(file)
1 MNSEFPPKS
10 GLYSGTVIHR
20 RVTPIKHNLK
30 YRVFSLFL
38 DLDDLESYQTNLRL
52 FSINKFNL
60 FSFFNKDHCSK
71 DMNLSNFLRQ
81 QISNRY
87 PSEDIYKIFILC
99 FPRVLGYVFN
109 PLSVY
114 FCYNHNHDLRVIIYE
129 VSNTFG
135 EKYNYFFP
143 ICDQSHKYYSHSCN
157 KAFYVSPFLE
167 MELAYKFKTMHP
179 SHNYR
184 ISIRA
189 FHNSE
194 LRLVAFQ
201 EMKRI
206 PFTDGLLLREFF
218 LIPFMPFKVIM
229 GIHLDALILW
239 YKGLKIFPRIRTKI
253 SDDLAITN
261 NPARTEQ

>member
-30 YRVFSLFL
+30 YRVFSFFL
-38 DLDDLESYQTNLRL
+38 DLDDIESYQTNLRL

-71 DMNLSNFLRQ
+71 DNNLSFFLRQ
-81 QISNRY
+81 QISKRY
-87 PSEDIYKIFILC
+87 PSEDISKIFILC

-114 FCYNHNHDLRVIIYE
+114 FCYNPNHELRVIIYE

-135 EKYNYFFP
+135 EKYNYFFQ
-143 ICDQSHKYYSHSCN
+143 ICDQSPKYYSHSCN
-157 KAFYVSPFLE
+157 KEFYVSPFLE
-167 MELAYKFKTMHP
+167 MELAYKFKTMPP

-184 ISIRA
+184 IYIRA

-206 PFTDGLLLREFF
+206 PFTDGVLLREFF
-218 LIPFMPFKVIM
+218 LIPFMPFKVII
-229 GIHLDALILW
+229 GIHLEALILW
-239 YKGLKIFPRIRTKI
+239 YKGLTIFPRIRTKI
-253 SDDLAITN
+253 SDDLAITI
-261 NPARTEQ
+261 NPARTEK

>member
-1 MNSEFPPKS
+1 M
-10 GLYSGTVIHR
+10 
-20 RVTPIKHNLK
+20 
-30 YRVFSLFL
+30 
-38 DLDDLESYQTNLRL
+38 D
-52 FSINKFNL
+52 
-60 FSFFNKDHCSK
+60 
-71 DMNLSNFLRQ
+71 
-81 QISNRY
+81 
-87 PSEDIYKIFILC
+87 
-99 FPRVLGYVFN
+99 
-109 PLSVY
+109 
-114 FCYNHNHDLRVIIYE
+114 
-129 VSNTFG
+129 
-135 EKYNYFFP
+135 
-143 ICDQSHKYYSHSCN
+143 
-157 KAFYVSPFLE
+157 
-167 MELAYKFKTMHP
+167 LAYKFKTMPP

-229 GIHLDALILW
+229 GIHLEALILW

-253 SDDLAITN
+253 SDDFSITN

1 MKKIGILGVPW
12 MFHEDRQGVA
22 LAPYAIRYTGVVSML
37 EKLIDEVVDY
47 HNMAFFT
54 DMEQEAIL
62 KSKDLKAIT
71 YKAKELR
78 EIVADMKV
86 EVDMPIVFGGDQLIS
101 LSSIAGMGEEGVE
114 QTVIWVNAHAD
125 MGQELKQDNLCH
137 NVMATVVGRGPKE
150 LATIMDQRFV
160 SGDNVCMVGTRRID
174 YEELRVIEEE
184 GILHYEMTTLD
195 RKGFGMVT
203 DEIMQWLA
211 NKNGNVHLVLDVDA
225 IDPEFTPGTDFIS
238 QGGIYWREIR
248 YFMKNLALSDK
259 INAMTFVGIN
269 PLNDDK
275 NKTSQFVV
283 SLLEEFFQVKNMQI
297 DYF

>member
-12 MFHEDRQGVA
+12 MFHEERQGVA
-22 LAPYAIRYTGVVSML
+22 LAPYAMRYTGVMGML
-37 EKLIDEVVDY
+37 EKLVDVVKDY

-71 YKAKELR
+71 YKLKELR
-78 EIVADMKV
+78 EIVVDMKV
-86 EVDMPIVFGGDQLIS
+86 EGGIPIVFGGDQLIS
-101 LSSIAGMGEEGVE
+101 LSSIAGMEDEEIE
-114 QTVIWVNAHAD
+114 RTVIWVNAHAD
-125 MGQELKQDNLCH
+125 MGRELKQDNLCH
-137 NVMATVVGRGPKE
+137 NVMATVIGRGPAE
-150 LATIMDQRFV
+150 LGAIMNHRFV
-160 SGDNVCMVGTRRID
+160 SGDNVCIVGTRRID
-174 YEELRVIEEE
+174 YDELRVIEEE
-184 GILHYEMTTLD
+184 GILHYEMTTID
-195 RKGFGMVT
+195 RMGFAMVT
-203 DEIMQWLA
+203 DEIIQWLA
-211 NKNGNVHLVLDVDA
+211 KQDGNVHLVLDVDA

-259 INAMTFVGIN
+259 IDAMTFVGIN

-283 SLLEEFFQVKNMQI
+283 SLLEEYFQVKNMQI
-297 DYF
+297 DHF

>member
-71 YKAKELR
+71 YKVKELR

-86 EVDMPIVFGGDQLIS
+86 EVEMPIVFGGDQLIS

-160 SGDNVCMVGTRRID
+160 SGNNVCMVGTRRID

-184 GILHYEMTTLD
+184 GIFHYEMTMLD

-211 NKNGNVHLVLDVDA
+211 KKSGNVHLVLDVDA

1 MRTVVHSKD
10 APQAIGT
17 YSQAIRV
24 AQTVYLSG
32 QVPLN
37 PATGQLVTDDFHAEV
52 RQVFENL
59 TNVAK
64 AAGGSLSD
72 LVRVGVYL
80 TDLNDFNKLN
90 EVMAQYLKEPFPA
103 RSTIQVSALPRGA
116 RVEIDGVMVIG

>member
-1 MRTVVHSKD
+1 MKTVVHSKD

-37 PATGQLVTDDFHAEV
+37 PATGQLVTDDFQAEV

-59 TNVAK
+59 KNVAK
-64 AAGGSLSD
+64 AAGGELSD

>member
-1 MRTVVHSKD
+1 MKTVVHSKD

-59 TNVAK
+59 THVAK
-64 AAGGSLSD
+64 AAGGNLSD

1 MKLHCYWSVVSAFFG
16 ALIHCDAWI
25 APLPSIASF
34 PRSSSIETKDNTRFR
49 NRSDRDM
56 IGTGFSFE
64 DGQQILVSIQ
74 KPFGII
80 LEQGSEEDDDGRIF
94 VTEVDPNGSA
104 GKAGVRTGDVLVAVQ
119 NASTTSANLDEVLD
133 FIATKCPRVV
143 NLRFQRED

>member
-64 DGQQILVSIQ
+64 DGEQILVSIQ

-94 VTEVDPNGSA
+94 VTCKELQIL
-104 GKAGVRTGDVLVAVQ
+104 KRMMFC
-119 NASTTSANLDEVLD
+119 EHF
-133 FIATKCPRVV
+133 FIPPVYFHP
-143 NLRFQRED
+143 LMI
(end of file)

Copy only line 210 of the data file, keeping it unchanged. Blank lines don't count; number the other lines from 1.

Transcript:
>member